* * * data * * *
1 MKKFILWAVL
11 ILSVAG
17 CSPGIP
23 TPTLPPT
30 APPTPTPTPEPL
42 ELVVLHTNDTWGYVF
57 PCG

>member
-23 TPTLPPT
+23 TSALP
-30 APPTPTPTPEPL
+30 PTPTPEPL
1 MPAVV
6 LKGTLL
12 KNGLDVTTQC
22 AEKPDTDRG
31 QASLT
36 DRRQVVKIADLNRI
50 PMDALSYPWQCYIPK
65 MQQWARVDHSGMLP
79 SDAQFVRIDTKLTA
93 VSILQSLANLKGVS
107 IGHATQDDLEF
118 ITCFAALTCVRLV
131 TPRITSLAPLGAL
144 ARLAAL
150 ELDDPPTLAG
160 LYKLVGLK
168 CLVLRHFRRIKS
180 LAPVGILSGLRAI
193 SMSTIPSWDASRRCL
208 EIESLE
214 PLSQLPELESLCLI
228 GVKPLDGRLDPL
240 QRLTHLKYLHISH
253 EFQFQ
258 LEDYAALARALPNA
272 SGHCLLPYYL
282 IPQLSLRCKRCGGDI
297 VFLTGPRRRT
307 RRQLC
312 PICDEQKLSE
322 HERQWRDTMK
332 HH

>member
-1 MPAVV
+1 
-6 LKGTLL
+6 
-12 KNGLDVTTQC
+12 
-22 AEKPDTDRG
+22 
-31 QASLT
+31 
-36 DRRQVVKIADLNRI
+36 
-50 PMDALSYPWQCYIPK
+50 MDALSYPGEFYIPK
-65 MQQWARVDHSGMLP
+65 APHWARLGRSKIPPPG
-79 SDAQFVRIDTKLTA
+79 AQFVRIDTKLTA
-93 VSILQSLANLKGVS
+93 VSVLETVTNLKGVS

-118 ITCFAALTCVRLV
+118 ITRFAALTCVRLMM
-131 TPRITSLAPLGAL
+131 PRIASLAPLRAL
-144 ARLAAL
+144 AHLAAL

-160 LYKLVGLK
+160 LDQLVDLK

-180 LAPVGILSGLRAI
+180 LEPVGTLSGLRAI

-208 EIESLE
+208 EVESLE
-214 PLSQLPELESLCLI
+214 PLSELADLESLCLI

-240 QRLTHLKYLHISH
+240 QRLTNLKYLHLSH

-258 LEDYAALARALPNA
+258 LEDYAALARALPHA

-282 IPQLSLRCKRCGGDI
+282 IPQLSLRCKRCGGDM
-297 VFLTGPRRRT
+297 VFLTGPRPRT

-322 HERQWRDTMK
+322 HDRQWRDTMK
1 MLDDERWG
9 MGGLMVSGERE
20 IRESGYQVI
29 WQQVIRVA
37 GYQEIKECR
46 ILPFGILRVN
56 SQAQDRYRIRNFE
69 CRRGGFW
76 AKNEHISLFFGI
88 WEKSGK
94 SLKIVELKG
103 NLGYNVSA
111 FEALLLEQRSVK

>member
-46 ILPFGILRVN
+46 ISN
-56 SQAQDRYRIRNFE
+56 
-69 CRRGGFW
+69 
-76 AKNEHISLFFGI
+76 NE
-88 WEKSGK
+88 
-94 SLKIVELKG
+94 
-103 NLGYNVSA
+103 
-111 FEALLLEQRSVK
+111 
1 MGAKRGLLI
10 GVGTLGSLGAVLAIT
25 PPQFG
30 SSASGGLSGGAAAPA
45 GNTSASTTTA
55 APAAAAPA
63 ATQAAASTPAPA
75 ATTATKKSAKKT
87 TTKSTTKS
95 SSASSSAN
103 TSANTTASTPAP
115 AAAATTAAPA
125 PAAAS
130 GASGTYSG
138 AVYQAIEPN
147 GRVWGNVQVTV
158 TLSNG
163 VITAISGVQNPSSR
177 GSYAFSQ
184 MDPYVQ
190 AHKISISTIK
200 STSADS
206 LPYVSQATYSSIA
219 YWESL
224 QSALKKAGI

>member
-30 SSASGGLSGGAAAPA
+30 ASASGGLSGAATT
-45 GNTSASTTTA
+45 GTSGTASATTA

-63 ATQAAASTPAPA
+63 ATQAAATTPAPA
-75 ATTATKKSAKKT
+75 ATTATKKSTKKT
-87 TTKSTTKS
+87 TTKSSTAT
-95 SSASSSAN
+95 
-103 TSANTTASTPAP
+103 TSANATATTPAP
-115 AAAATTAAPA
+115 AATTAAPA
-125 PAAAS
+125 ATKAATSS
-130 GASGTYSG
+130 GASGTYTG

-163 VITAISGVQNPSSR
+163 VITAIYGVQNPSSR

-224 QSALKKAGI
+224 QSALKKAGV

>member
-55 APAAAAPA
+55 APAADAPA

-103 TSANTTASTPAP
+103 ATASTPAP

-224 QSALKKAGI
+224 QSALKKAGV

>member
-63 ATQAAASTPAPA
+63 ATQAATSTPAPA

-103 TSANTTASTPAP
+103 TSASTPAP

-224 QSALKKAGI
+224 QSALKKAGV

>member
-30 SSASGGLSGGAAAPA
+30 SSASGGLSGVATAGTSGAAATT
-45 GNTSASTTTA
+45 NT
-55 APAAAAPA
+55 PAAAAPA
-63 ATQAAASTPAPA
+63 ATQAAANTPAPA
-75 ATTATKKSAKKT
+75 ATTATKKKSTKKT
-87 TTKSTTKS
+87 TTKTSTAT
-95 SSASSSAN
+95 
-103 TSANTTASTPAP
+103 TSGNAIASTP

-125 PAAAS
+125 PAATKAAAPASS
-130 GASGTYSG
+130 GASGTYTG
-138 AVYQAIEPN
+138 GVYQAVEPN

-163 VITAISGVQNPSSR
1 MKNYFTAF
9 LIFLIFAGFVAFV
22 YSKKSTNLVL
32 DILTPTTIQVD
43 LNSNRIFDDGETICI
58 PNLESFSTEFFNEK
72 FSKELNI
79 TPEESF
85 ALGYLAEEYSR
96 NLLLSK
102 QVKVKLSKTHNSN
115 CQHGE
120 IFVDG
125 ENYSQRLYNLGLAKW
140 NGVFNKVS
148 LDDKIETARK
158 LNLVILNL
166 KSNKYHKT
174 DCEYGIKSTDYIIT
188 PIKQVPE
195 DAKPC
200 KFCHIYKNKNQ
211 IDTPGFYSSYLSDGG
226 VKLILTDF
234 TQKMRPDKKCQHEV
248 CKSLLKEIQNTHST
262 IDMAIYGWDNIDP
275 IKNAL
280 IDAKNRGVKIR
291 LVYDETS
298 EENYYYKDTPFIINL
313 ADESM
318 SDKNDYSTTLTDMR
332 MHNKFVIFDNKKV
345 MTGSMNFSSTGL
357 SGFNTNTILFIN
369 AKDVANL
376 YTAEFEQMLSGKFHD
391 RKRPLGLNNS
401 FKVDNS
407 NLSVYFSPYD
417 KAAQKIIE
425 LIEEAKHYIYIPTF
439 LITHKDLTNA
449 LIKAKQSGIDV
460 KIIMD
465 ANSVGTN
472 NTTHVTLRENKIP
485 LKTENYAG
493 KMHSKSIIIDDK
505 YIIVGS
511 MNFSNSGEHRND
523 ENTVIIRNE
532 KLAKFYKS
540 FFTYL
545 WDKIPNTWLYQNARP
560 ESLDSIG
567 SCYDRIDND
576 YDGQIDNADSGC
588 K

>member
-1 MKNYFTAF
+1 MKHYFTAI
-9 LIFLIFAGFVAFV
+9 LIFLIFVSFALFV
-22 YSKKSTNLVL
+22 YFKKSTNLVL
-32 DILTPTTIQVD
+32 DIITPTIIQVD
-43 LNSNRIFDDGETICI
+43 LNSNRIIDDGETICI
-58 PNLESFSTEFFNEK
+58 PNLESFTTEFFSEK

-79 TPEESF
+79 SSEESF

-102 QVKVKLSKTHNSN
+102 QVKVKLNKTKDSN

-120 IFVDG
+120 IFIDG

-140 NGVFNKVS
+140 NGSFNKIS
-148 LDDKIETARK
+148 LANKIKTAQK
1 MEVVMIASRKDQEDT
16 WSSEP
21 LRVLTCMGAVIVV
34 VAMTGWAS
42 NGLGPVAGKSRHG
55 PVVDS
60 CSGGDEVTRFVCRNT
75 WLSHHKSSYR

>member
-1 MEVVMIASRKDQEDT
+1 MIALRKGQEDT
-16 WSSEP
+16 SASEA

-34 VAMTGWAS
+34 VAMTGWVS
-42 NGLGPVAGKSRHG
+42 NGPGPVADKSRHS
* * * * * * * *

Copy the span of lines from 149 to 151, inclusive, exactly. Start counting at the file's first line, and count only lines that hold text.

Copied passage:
+45 GTSGTASATTA

-63 ATQAAASTPAPA
+63 ATQAAATTPAPA